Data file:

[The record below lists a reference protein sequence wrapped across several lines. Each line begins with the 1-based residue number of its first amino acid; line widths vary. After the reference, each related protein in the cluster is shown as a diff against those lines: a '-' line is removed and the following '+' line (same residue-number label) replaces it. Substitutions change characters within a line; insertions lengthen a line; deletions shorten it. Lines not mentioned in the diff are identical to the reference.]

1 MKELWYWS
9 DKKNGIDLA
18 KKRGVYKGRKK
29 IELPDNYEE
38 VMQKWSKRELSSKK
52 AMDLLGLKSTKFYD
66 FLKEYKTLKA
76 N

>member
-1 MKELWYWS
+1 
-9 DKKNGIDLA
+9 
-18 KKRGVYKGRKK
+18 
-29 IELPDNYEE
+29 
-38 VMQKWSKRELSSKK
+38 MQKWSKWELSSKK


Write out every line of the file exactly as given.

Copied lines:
[The record below lists a reference protein sequence wrapped across several lines. Each line begins with the 1-based residue number of its first amino acid; line widths vary. After the reference, each related protein in the cluster is shown as a diff against those lines: a '-' line is removed and the following '+' line (same residue-number label) replaces it. Substitutions change characters within a line; insertions lengthen a line; deletions shorten it. Lines not mentioned in the diff are identical to the reference.]

1 MKELWYWS
9 DKKNGIDLA
18 KKRGVYKGRKK
29 IELPDNYEE
38 VMQKWSKRELSSKK
52 AMDLLGLKSTKFYD
66 FLKEYKTLKA
76 N

>member
-1 MKELWYWS
+1 
-9 DKKNGIDLA
+9 
-18 KKRGVYKGRKK
+18 
-29 IELPDNYEE
+29 
-38 VMQKWSKRELSSKK
+38 MQKWSKWELSSKK